Generalized Anxiety Disorder

 by Sue

 

Generalized anxiety disorder (GAD) is much more than the normal anxiety people experience day to day. It's chronic and exaggerated worry and tension, even though nothing seems to provoke it. Having this disorder means always anticipating disaster, often worrying excessively about health, money, family, or work. Sometimes, though, the source of the worry is hard to pinpoint. Simply the thought of getting through the day provokes anxiety.

People with GAD can't seem to shake their concerns, even though they usually realize that their anxiety is more intense than the situation warrants. People with GAD also seem unable to relax. They often have trouble falling or staying asleep. Their worries are accompanied by physical symptoms, especially trembling, twitching, muscle tension, headaches, irritability, sweating, or hot flashes. They may feel lightheaded or out of breath. They may feel nauseated or have to go to the bathroom frequently. Or they might feel as though they have a lump in the throat.

Many individuals with GAD startle more easily than other people. They tend to feel tired, have trouble concentrating, and sometimes suffer depression, too.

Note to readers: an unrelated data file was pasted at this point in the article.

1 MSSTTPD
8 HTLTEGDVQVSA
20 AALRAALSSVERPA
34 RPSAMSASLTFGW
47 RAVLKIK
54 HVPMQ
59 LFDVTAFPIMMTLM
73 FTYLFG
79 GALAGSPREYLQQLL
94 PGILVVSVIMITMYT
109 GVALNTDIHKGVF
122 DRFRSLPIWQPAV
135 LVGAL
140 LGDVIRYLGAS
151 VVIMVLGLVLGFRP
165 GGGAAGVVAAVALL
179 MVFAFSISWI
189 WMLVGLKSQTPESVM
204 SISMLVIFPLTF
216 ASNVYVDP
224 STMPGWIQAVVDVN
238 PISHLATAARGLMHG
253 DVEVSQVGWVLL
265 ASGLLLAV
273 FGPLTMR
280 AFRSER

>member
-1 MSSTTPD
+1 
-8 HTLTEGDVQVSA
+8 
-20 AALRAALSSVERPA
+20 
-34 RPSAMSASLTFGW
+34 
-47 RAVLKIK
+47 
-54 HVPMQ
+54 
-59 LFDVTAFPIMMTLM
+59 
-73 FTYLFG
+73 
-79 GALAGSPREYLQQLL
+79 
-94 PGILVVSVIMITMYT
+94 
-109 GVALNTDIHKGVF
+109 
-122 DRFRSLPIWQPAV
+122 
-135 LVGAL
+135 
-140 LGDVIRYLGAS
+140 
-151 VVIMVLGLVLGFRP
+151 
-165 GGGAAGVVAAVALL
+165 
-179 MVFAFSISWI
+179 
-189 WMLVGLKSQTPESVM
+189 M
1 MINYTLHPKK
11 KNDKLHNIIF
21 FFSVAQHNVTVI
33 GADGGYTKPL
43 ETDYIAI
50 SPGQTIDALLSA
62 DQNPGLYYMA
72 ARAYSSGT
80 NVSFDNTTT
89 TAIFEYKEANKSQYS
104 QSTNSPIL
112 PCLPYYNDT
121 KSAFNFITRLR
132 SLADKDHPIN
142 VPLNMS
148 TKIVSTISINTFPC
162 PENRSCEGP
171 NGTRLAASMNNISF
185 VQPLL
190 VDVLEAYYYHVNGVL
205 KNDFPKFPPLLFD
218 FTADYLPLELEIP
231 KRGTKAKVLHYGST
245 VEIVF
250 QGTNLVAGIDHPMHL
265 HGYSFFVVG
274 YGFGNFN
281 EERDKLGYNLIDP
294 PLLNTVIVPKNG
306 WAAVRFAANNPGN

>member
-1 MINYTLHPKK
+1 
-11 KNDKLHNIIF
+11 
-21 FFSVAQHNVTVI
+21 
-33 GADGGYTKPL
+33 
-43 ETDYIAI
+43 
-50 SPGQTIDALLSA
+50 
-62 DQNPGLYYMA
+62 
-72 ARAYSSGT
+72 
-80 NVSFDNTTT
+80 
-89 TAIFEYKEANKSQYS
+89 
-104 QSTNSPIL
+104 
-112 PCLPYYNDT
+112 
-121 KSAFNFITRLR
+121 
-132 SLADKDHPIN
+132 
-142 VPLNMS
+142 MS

Depression

Depression often accompanies anxiety disorders and, when it does, it needs to be treated as well. The feelings of sadness, apathy, or hopelessness, changes in appetite or sleep, and difficulty concentrating that often characterize depression can be effectively treated with antidepressant medications, or, depending on their severity, by psychotherapy. Some people respond best to a combination of medication and psychotherapy. Treatment can help the majority of people with depression.

Usually the impairment associated with GAD is mild and people with the disorder don't feel too restricted in social settings or on the job. Unlike many other anxiety disorders, people with GAD don't characteristically avoid certain situations as a result of their disorder. However, if severe, GAD can be very debilitating, making it difficult to carry out even the most ordinary daily activities.

GAD comes on gradually and most often hits people in childhood or adolescence, but can begin in adulthood, too. It's more common in women than in men and often occurs in relatives of affected persons. It's diagnosed when someone spends at least 6 months worried excessively about a number of everyday problems.

In general, the symptoms of GAD seem to diminish with age. Successful treatment may include a medication called buspirone. Research into the effectiveness of other medications, such as benzodiazepines and antidepressants, is ongoing. Also useful are cognitive-behavioral therapy, relaxation techniques, and biofeedback to control muscle tension.